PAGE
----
Using the Standalone Analysis Tool (SAT)
All too often we get support call, or email about a system interruption with very scant details. A string of Bxxx DEAD hex codes or a system abort # with subsystems and status codes. The worst case is that of a system hang with no status codes at all. The severity of the hang may range from a running system that no one can access, to total eclipse, where even a ctrl-b is ignored. Generally the consensus is that ‘I won’t take the time for a DUMP until it happens again’. Taking this stance is acceptable if a reasonable amount of time passes until the next event, but can come back to bite you if ‘the problem’ starts to reoccur with a vengeance. Then at least some amount of data from the first event would have been very valuable. So the question is, what are the alternatives when:
- Time is of the essence, and
- There is too much data to manually collect given issue #1.
The HP3000 platform has a powerful combination to address these issues. Namely, the remote console facility and the Standalone Analysis Tool (SAT). This article will focus on using remote console and SAT as the first line of defense diagnostic tools. For a more comprehensive article on how to handle unexpected system interruptions you are encouraged to review the article titled “Handling System Aborts and System Failures” .
The remote console facility has two major features: One is, as its name implies, it allows console control of the system remotely. And secondly, using a terminal emulator, it allows large amounts of data to be collected in a short amount of time. Please contact us if you need help on configuring or the remote console access on your system.
cpu 0 ; tr,i,d cpu 1 ; tr,i,d cpu 2 ; tr,i,d exit
After a system abort, the console shows in inverse video:
SYSTEM ABORT 0 FROM SUBSYSTEM 0 SYSTEM HALT 7, $0000
With Status Codes of:
FLT DEAD FLT B907 FLT 0100
At this point, press CTRL-B (9×9 systems ensure that the key is in SERVICE, on 9×8 system verify the toggle switch on the back of the system is in the SERVICE position.)
Wait for the system to reset. Interrupt the AUTOBOOT process if necessary by pressing any key within 10 seconds when prompted.
Main Menu: Enter command or menu > boot pri Interact with IPL (Y or N)?> ISL> sat ... Processor: 00 HPA: fffa0000 IVA: 00148000 Config: TRUE Processor: 01 HPA: fffa2000 IVA: 00970000 Config: TRUE Processor: 02 HPA: fffa4000 IVA: 00976000 Config: TRUE Current CPU: 0 Original CPU: 0 Monarch CPU: 0 MP array at: c8000 Main memory: 80000000 HPDIR table: 1000000, len 1000000 HPDIROF table: 2000000, len 800000 IPDIR table: 2822000 RGLOB: 0 ICS: 0 Last PIN: 5 ON ICS DISP running Processing dumpworthy file NMLOGMON.PUB.SYS, SID $128, #946 symbols...Done Processing dumpworthy file NMCONSOL.PUB.SYS, SID $129, #456 symbols...Done $2 ($0) nmsat > cpu 0 ; tr,i,d PC=a.00178648 idle_disable_int+$8 NM* 0) SP=81e41390 RP=a.002c5c44 dispatcher+$790 NM 1) SP=81e41390 RP=a.00177800 iexit --- Interrupt Marker (end of NM stack) $4 ($0) nmsat > cpu 1 ; tr,i,d PC=a.00178648 idle_disable_int+$8 NM* 0) SP=81fd0390 RP=a.002c5c44 dispatcher+$790 NM 1) SP=81fd0390 RP=a.00177800 iexit --- Interrupt Marker (end of NM stack) $6 ($0) nmsat > cpu 2 ; tr,i,d PC=a.0018304c system_abort NM* 0) SP=41855428 RP=a.00182dd8 ?system_abort+$8 export stub: a.008b61a0 make_pcall_from_debug+$330 NM 1) SP=41855428 RP=a.007a5d2c func_code_eval+$998 NM 2) SP=41855128 RP=a.007aa868 func_evaluate+$594 NM 3) SP=41854ee8 RP=a.007c7dd0 operand_search+$6a4 NM 4) SP=41852428 RP=a.007cada8 getvalue+$558 NM 5) SP=4184c7e8 RP=a.007c9e20 getaddrvalue+$d0 NM 6) SP=4184b6a8 RP=a.007c9900 getfactor+$c4 NM 7) SP=4184a568 RP=a.007c93cc getterm+$c0 NM 8) SP=41848c28 RP=a.007c8eb0 getsimpexpr+$1b0 NM 9) SP=41847ae8 RP=a.007c8934 getanyexpression+$f0 NM a) SP=418469a8 RP=a.007a28b0 scn_calc+$44 NM b) SP=41845068 RP=a.00726ca0 do_the_command+$104 NM c) SP=41844768 RP=a.00727b94 secondary_cmd_loop+$204 NM d) SP=41844668 RP=a.007280f8 main_cmd_loop+$98 NM e) SP=418443e8 RP=a.010465c4 nm_debug+$ca0 NM f) SP=41843ae8 RP=a.00e2d098 dbg_tell_the_owner+$36c NM 10) SP=418438a8 RP=a.001ae65c dbg_break_handler+$688 NM 11) SP=418436e8 RP=a.0036c858 hpe_debug+$504 NM 12) SP=418435a8 RP=a.00383cd4 recovery_counter+$5c NM 13) SP=41843468 RP=a.0013b038 hpe_interrupt_marker_stub --- Interrupt Marker NM 1) SP=418433e8 RP=a.00a5a064 hxdebug+$e4 --- End Interrupt Marker Frame --- $a ($2f) nmsat > exit ISL> start norecovery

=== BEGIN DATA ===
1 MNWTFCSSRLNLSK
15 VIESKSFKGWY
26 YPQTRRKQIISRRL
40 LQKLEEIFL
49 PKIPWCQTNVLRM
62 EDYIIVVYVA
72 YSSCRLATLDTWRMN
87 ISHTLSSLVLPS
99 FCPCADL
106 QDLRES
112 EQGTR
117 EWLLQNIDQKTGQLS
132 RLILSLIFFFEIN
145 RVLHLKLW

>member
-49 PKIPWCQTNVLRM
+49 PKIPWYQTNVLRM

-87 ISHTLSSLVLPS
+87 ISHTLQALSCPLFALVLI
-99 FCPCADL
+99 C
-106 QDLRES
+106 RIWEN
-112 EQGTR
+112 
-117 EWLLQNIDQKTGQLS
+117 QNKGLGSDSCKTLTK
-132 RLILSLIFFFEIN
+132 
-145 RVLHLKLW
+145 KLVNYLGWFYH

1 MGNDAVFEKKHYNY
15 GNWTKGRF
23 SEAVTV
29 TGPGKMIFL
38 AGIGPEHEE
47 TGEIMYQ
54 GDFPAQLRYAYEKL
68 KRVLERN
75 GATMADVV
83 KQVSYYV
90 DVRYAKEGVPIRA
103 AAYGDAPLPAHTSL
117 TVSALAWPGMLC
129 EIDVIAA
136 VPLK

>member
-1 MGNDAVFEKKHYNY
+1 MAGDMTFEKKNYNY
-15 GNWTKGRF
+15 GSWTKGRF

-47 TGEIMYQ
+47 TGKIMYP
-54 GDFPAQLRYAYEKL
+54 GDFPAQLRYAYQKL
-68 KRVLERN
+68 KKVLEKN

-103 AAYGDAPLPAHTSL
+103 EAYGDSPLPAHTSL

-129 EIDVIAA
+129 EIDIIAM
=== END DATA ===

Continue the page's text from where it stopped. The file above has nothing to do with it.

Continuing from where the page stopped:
Gathering information from SAT in this manner will only take a few minutes and is surely worth the effort. Consider that taking a memory dump can take an hour or more and is largely dependent upon the amount of memory in the system, the number and type of disks in the system volume set that contain virtual memory, and the speed of the tape drive in which memory will be dumped. As you can see from the sample output above there is a large amount of information contained here to write down. Clearly connecting to the remote console (or telnet to the GSP on an A-class or N-class system) via a terminal emulator is the way to go. You can capture the entire screen contents and email them to us to record the event and for analysis. Or we can log on to the remote console ourselves and collect the data directly.